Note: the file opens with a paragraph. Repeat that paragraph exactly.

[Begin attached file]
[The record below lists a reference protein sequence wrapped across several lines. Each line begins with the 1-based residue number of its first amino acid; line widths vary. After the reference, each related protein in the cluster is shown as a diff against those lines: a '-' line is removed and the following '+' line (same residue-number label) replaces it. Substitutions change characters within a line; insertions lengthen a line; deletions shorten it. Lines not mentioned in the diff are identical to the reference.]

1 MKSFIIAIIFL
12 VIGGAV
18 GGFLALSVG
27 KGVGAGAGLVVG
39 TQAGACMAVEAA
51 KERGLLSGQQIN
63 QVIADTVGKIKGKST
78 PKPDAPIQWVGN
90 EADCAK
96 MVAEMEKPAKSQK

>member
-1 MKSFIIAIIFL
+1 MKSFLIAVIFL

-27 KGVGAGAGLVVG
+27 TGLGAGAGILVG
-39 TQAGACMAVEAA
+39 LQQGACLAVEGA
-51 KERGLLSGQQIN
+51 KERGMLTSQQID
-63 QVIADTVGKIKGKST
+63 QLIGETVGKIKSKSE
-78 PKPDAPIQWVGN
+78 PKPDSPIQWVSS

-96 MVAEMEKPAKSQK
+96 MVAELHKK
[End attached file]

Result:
[The record below lists a reference protein sequence wrapped across several lines. Each line begins with the 1-based residue number of its first amino acid; line widths vary. After the reference, each related protein in the cluster is shown as a diff against those lines: a '-' line is removed and the following '+' line (same residue-number label) replaces it. Substitutions change characters within a line; insertions lengthen a line; deletions shorten it. Lines not mentioned in the diff are identical to the reference.]